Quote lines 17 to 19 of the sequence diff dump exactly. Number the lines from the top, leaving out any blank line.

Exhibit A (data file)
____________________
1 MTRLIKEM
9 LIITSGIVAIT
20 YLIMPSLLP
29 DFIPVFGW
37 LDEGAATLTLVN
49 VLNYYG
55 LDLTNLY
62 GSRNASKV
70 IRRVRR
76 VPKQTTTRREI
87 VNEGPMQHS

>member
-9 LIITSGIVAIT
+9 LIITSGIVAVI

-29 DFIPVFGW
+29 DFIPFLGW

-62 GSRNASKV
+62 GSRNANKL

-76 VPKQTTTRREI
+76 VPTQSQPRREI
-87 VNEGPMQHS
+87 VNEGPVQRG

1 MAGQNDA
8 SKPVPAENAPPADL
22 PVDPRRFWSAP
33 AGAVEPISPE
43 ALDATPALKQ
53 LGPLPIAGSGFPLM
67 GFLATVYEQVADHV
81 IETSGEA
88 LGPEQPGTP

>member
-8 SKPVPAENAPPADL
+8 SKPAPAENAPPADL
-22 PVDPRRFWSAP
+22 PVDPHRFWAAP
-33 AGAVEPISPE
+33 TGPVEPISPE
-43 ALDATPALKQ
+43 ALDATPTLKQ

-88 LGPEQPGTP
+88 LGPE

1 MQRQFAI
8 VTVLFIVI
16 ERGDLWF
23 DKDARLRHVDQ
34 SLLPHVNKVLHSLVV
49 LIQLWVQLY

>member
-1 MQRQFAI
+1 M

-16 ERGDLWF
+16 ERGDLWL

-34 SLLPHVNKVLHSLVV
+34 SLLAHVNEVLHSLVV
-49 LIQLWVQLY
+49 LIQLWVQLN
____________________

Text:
-62 GSRNASKV
+62 GSRNANKL

-76 VPKQTTTRREI